Some aesthetic nurses work in large organisations and some on their own but whatever the setting, practice should be professional and the laws and regulations on prescribing and medicines management followed to the letter. Nurses are professionally accountable to the NMC for their practice – what the GMC says is irrelevant – they have to follow their own standards and regulations. Professional accountability and reporting concerns are professional duties.
The workshop looked at some of the issues around stock management, stressing that stock becomes the patient’s property when a prescription is issued, the use of patient specific directions and patient group directions, where there has been confusion, and the use of the same drug under different names because of licensing. The whole remote prescribing issue again brings out the importance of professional standards: nurses must follow the NMC advice whatever other professionals may say.
How can non-medical prescribing in mental health be developed and sustained? What actions are needed to deliver safe, high quality prescribing within an organisation? Steve Turner, a nurse prescriber, director ofÂ a social enterprise company and Associate Lecturer at the University of Plymouth, led a workshop looking at these issues.
He started by looking at three key documents (see here and here) and discussing how a model of successful change can be applied to the situations faced by delegates. With this as a basis, the discussion then turned to the remaining difficulties and obstacles in the implementation of non-medical prescribing in mental health, and what is needed to make it successful. A common quality assurance framework incorporating best practice from all service areas is needed, and it is important at a time of change to demonstrate the value of non-medical prescribing including involving patients and public in service developments, perhaps using audits and national and local patient and staff satisfaction surveys. It is also important to educate staff, patients and the public about non-medical prescribing.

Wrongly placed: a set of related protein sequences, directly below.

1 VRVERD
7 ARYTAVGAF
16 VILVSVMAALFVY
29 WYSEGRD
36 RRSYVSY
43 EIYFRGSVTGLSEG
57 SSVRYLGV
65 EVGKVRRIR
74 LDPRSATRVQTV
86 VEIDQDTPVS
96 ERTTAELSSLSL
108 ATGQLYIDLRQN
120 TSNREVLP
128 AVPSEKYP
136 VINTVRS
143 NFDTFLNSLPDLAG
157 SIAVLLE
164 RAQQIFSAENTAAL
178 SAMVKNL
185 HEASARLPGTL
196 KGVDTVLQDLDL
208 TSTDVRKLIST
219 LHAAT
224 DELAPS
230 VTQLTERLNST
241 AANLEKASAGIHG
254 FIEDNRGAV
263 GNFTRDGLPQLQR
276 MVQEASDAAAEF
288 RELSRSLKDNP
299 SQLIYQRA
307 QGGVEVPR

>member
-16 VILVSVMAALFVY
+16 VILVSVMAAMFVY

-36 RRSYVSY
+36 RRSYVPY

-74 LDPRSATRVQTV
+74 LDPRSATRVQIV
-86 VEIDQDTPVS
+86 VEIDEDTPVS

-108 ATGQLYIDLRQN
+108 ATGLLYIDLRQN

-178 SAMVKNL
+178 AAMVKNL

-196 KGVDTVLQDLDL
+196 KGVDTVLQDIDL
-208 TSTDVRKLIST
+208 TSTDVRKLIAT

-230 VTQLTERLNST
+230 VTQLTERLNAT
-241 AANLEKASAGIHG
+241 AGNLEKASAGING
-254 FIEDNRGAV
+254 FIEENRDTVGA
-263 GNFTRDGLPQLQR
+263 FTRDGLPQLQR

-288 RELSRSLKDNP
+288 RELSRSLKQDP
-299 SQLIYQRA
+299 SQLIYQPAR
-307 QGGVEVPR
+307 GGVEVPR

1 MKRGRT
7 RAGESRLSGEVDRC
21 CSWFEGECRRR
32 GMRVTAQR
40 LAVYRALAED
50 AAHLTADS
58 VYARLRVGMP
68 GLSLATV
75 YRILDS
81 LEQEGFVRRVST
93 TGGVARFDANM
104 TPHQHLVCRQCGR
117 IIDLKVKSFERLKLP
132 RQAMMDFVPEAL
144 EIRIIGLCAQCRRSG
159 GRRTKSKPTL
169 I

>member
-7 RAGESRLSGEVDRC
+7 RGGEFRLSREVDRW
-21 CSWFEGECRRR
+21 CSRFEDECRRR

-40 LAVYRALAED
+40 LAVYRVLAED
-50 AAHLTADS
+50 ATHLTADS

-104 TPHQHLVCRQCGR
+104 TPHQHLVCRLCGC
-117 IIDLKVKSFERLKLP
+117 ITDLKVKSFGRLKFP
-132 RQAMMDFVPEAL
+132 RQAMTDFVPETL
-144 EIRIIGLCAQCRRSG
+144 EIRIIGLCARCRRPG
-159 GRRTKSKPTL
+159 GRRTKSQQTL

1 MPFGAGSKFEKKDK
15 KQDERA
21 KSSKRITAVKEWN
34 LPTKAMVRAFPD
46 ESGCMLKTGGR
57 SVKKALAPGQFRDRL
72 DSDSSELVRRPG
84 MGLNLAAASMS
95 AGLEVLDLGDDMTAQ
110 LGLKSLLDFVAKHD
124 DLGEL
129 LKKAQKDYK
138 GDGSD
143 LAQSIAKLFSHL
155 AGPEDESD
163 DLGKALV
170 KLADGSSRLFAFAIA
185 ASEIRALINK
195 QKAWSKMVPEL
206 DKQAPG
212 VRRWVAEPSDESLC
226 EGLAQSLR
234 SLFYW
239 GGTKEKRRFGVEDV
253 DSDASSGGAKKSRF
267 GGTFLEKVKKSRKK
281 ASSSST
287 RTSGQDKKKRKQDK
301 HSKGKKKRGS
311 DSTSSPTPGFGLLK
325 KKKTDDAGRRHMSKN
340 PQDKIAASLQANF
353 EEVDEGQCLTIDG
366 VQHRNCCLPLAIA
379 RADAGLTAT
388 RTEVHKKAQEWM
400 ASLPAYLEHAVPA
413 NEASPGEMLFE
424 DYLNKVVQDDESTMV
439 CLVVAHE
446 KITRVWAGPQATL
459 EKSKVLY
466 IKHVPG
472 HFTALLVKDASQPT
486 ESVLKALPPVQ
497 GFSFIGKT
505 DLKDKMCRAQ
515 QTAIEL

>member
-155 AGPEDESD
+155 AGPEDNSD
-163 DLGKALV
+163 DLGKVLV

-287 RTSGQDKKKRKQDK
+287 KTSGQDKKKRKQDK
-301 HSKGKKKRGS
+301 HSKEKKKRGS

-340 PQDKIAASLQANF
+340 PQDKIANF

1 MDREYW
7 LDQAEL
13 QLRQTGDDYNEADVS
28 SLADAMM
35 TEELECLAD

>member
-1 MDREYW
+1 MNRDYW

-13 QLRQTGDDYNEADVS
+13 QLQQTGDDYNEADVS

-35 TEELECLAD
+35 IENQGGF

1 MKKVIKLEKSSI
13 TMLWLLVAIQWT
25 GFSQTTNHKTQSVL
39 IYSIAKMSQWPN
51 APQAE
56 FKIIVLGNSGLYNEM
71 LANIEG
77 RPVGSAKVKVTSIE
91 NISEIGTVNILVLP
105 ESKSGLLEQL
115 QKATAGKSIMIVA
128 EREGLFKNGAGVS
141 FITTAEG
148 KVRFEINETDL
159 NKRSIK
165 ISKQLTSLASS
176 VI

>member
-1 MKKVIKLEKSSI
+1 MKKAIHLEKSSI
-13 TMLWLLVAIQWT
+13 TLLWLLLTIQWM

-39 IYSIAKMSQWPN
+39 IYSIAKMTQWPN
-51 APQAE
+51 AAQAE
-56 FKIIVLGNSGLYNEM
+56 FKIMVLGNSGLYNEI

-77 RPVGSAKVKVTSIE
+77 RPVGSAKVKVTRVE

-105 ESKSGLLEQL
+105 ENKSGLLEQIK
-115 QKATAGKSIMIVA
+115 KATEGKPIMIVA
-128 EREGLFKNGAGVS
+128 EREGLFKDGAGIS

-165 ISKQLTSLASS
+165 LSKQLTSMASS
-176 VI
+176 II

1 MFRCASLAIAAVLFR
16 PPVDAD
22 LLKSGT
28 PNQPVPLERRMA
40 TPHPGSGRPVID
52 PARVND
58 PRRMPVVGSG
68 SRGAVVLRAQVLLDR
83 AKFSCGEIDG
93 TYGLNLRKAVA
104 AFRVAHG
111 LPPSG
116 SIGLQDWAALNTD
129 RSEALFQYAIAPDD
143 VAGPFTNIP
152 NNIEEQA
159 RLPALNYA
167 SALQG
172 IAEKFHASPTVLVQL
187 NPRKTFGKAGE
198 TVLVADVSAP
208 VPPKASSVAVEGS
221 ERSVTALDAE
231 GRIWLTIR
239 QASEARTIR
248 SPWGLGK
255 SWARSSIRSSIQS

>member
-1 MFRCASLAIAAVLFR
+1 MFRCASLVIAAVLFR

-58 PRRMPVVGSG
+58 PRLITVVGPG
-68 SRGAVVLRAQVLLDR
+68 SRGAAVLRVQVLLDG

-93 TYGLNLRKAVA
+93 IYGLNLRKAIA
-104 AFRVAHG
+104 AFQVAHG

The workshop discussion produced a checklist of items vital for adequate planning and for support for newly qualified non-medical prescribers, which delegates felt should all be included in local policies. Items included dedicated medical supervision and consultant/medical support; peer support (including within specialties); regular non-medical prescribing meetings; induction packs and preceptorship; access to continuing professional development (CPD); the issue ofÂ CPD portfolios which can be used in review sessions; involvement in audit and service evaluation; mentoring and buddying; development of career pathways; and education about the benefits of non-medical prescribing for the entire workforce.
Another workshop that highlighted the importance of CPD and education for professionals, and also good education and resources for patients, was on breakthrough cancer pain (BTcP). It was facilitated by Ray Bunn, Community & Palliative Care Pharmacist, Kamsons Pharmacy and St Catherine’s Hospice, Crawley, West Sussex.